Robot 6

Comics A.M. | Belgian court won’t ban Tintin in the Congo

Tintin in the Congo

Legal | A Belgian court has rejected a five-year-old bid by a Congolese student to have the 1946 edition of Herge’s Tintin in the Congo banned because of its racist depictions. “It is clear that neither the story, nor the fact that it has been put on sale, has a goal to … create an intimidating, hostile, degrading or humiliating environment,” the court said in its judgment. Bienvenu Mbutu Mondondo, who launched the campaign in 2007 to ban the book, plans to appeal. [The Guardian]

Publishing| John Rood, DC’s executive vice president of sales, marketing and business development, discusses the results of the New 52 readership survey, noting right of the bat that it’s “not indicative of the actual system wide performance,” which makes you wonder what it’s good for. He has some interesting things to say about bringing back lapsed readers and the demographics of DC readers in general, though. [Publishers Weekly]

Oni Press

Publishing | Oni Press turns 15 this year, and in a comprehensive article, Rich Shivener looks at how the indy publisher has grown and matured over the years. Fun fact: More than 90 percent of Oni titles are creator-owned; in fact, Shivener says, “the company’s only intellectual property is its new logo.” [Publishers Weekly]

Creators | Ojingogo creator Matthew Forsythe is profiled ahead of the launch party for his followup book Jinchalo. [The Montreal Gazette]

Creators | Joelle Jones talks about living the artist’s life in Portland, Oregon, and her work on Dark Horse’s House of Night and Oni’s Spell Checkers, and she teases a new project that sounds amazing: a horror comic written by Cullen Bunn (The Sixth Gun). [Multiversity Comics]

Comics | Former Marvel editor Nicole Boose, who works with Mark Millar on some of his creator-owned works, weighs in on the announcement that he is writing a children’s book. She also comments on the general problem of superhero comics for kids — or rather, the lack thereof. [GeekMom]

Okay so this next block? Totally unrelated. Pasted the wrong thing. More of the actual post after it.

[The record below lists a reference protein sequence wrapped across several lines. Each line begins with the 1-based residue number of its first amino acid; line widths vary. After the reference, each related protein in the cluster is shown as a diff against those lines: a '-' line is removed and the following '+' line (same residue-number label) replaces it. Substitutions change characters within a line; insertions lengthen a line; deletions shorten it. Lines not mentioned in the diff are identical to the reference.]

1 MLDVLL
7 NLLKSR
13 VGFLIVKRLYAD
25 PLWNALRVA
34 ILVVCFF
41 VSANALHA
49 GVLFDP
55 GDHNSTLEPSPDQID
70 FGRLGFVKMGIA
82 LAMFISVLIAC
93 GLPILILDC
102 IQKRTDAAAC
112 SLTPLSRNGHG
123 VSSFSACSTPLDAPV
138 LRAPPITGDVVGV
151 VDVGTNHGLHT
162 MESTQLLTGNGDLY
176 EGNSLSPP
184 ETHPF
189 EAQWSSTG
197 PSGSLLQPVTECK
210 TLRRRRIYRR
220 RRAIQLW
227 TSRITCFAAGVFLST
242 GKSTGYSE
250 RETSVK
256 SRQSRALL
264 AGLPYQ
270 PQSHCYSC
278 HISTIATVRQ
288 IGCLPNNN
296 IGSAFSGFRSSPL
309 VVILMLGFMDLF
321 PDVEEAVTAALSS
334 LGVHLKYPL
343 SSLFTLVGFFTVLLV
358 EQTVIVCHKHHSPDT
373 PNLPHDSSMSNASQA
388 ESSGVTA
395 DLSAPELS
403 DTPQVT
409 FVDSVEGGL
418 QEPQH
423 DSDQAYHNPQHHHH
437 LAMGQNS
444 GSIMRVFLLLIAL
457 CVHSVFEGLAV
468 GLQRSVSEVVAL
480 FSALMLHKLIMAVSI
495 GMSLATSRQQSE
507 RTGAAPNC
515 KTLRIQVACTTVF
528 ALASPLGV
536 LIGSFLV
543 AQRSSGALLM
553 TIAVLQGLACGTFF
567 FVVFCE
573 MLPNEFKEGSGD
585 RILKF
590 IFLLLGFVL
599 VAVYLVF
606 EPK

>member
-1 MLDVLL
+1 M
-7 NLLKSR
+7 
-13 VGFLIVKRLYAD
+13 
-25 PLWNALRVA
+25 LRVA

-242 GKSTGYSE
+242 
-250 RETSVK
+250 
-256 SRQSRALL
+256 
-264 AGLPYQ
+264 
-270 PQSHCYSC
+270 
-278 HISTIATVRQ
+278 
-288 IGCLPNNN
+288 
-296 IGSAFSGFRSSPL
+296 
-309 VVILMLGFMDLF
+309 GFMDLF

Marvel's 1984 house ad for New Mutants

Comics | Kevin Czap explains his fascination with Bill Sienkiewicz’s 1980s run on Marvel’s New Mutants: “These stories combine the wildness and beauty of The Sink’s drawing, his layouts, and his punky character designs with Chris Claremont’s melodramatic method acting and eagerness to expand the palette of representation in mainstream American comics. All to show us a bunch of kids trying to figure out who they are and what they’re supposed to do.” [Comix Cube]

Comics | Noel Murray gets nostalgic for Mego’s Micronauts toy line, which brings him to the Marvel comics series by Bill Mantlo, Michael Golden and others: “He [Mantlo] processed elements from Star Wars, Jack Kirby’s Fourth World saga, and assorted ’70s science-fiction and fantasy novels into an entertaining little epic, with heroes who squabbled and sometimes had a dark edge, in keeping with Bronze Age trends in adventure comics. Mantlo even found a way to spotlight Mego’s Micronauts vehicles and accessories along with the characters — some taken from the toy line, some original. He delivered the monthly 18-page toy commercial that Marvel undoubtedly promised Mego, but he also created a series with its own integrity, such that even after Mego shut down and the toys left the shelf, The Micronauts remained a going concern.” [The A.V. Club]



Ah, the Micronauts. Will we never see a Micro-Omnibus?

I can sympathize with the Congolese student’s plight on that above case but truth of the matter, Herge (may his soul rest in peace) had no whatsoever malicious intent of maligning other races nor promoting hatred amongst races. His second book is a product of his times–colonialism for the Westerners was prevalent and the so-called “White Man’s Burden” mentality amongst colonial officers and travelers were implicitly or outwardly a norm for them. Herge was part of that zeitgeist but nevertheless, evolved and matured as times passed by. He saw to it that this controversial book never reprinted during most of his lifetime. Yet alas, after his death or so, Tintin in Congo was republished by his estate. I am aware what the colonizers did to the Africans in general in the 19th and 20th centuries, and the effects of neo-colonialism on the peoples. But still Herge had never mention in public, more so with his works, of creating trouble on the basis of racism.

I bet most people (at least Americans) have never even HEARD of this particular comic before now.

Now this idiot has caused attention to it which will make people seek it out now, to see what all the fuss was about.

Good job, Bienvenu Mbutu Mondondo! :-O

You’ve now helped to create the problem you were trying to prevent…

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